Rates: I would suggest 2 releases, one week apart, putting out 3 wasps per sq. m. At this rate, 1000 wasps (or 50 mummies, assuming an average of 20 wasps per mummy) would treat 3600 sq. ft. or 1200 ft. of row. Area is based on the beans that are large enough to be infested with Mexican bean beetles at the time of release. (Generally beyond the cotyledon stage). The first release should go out within a week after the first hatching is observed. If you are releasing mummies, they come in packets of screening that you tie onto bean plants. If you are releasing adult wasps, take the carton into the field, set it at the base of a bean plant, open the lid and watch the adults come out. Donít release adults in the rain.

Because shipping costs are high (I would suggest using overnight service to avoid having the wasps overheated for long periods), it may be more economical to order enough wasps for two releases at once. The wasps will live for over 1 week in a cooler with ice packs changed regularly. (Refrigerators do not work. They keep the temperature too cold.)

If the weather is very wet during the release period, as it was in the summer of 2000, a third release may be needed. In wet weather, many of the parasitized larvae die before the new wasps can emerge.

Before turning under an old bean planting, give the wasps enough time to emerge from the mummies. An empty mummy (from which the wasps have emerged) should have one small hole, and it will be light and fragile compared to mummies with the wasps still inside. You can also clip leaves with full mummies and move them to new bean plantings.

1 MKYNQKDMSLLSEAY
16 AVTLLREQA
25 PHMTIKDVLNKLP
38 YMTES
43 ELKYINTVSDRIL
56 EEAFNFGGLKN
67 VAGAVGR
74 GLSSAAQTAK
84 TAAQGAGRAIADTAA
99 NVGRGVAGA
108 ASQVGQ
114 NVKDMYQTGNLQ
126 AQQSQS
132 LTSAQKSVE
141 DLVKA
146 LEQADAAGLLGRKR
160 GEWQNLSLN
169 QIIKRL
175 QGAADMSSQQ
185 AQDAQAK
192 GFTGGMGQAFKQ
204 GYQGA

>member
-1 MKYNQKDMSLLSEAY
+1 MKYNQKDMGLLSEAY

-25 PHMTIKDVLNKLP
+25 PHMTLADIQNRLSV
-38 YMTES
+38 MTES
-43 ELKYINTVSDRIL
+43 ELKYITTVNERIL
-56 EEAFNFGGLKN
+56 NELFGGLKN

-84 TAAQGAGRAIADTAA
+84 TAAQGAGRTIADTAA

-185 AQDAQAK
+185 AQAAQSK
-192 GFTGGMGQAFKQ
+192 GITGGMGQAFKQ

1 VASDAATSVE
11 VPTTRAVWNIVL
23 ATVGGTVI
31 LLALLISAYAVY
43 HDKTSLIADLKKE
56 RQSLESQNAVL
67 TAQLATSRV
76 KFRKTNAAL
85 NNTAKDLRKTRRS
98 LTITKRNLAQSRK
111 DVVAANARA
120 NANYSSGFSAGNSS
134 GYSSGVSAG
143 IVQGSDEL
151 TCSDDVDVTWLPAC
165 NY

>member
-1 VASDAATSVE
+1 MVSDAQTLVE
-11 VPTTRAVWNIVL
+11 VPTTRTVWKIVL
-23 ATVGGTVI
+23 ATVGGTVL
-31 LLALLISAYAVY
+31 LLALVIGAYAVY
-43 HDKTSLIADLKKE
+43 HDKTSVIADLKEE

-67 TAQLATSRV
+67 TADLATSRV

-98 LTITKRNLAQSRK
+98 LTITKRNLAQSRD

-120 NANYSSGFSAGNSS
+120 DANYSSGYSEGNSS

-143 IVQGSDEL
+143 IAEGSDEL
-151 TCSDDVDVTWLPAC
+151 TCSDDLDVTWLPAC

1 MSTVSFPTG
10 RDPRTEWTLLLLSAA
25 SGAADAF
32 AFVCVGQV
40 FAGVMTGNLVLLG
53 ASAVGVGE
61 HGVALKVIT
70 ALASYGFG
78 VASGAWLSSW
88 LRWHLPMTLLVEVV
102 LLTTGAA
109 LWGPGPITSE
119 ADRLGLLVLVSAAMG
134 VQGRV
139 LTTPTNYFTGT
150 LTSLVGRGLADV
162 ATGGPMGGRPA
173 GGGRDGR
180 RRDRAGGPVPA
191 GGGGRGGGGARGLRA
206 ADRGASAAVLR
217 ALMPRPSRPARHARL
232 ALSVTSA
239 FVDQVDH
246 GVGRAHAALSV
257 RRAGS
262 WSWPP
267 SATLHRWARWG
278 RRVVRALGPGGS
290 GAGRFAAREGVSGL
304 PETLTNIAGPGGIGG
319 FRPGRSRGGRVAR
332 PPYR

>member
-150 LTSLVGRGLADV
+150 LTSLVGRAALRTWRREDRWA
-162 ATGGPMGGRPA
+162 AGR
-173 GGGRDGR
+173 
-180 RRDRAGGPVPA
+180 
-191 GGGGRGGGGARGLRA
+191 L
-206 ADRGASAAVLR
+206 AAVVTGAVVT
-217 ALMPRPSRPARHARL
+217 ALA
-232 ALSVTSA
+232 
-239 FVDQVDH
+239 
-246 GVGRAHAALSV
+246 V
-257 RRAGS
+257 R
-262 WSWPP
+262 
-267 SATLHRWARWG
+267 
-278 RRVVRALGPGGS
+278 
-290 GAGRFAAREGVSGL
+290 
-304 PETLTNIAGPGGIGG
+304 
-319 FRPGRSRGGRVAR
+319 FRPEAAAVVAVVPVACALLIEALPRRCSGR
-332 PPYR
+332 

What to Expect:

Donít expect immediate control. The wasp population takes time to multiply in the field. The higher your initial density of Mexican bean beetles, the more damage the beetle larvae will do in the meantime while the wasp population is building up. You should see hard brown mummies on the plants from 2-4 weeks after making the first release. The biological control should reduce the numbers of bean beetle larvae making it to the pupal and adult stages in the first generation, and then should kill off the beetle larvae in the next generation before they get large and do heavy damage.

What to do if the initial Mexican bean beetle population is too high: There is no simple organic solution. Releasing Pediobius at higher rates in heavily infested fields doesnít work rapidly enough to prevent heavy defoliation of the bean plants. Spraying once with rotenone to bring down the Mexican bean beetle density a few days before the first Pediobius release didnít work well either. One strategy to keep the Mexican bean beetles from spreading from one planting to another is to till under the beans as soon as the larvae begin to pupate, so that no adult beetles emerge. (Often, in heavy infestations, the beans are so damaged at this point that they arenít producing much anyway.) If the initial population is not excessively high, releasing Pediobius may help control bean beetle late in the season, and may bring down the Mexican bean beetle population in the next year.

Summary

Pediobius foveolatus has been used for biological control of Mexican bean beetles in soybeans on a county-wide scale for the last 20 years in Maryland and New Jersey. Pediobius foveolatus is a tiny wasp -- 3 mm. or about 1/9 of an inch in length -- that is a parasitoid of Mexican bean beetle larvae and squash beetle larvae. (A parasitoid is a parasite that kills its host.)

 




Content Last Modified on 6/28/2012 10:09:32 AM